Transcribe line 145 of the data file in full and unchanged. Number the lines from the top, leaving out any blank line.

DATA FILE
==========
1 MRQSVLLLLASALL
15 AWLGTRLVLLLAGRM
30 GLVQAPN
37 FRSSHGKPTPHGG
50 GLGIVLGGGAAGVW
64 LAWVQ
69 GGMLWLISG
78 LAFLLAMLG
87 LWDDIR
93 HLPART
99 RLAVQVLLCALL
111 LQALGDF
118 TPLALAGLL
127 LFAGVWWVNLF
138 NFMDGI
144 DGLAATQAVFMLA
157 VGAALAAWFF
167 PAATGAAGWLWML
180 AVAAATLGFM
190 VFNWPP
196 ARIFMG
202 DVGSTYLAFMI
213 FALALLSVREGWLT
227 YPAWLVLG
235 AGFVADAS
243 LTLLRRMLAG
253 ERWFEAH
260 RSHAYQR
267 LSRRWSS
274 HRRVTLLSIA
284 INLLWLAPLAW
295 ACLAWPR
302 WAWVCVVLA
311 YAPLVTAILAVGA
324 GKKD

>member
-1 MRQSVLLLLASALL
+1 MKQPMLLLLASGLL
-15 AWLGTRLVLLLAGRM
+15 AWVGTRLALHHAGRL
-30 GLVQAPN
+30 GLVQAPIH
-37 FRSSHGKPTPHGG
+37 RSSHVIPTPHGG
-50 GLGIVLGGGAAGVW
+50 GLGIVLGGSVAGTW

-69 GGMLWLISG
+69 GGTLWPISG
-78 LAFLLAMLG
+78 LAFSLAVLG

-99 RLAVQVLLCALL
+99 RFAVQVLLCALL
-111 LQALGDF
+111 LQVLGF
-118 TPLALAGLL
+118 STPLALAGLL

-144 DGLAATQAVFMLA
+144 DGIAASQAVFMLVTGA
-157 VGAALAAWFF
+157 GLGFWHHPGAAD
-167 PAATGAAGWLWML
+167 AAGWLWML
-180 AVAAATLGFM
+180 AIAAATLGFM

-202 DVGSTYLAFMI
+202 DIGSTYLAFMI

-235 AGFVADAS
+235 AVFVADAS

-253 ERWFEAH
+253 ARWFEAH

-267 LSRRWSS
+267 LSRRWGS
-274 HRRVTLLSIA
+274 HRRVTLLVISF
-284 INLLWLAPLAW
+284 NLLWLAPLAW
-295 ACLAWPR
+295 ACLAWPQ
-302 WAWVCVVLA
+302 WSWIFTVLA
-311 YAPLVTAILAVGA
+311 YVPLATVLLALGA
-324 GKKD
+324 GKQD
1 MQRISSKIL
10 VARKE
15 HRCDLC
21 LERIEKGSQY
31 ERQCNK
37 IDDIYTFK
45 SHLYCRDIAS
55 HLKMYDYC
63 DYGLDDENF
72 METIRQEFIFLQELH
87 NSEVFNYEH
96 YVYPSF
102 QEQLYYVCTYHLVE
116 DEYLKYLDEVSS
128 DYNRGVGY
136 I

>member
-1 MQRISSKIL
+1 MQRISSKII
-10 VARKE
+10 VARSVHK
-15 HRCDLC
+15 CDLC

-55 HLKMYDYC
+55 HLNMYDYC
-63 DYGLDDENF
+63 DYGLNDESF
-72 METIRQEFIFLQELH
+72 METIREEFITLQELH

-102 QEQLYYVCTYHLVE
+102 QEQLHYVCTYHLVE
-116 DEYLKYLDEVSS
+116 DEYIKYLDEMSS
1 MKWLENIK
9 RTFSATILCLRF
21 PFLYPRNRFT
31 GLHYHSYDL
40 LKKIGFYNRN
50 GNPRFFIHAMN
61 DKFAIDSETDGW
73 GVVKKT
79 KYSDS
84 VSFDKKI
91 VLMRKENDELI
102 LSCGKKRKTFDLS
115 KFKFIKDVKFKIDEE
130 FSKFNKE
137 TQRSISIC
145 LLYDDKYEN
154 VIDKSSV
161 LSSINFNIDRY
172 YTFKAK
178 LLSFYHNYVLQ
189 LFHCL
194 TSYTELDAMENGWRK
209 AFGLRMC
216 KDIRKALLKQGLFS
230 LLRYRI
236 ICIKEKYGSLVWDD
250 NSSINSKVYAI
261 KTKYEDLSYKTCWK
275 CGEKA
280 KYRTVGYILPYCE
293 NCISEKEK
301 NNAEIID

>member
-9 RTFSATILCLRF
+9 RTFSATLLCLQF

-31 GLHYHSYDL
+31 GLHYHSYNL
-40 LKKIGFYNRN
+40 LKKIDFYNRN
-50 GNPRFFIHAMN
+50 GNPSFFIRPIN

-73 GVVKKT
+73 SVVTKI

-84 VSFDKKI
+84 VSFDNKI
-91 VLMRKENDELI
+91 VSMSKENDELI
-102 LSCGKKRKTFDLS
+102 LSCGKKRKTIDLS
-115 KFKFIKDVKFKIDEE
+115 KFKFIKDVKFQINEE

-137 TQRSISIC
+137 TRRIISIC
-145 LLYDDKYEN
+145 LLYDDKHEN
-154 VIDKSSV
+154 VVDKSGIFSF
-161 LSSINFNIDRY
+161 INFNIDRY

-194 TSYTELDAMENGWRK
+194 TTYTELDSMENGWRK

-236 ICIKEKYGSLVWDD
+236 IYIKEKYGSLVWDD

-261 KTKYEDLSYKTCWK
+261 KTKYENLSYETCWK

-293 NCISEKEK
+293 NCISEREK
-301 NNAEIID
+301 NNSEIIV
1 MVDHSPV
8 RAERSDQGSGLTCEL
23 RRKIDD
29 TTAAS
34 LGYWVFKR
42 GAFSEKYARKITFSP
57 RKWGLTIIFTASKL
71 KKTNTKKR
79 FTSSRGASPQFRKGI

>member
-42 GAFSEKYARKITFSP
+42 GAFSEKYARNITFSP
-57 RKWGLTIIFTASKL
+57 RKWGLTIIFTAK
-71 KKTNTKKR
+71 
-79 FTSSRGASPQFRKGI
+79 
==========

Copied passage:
261 KTKYEDLSYKTCWK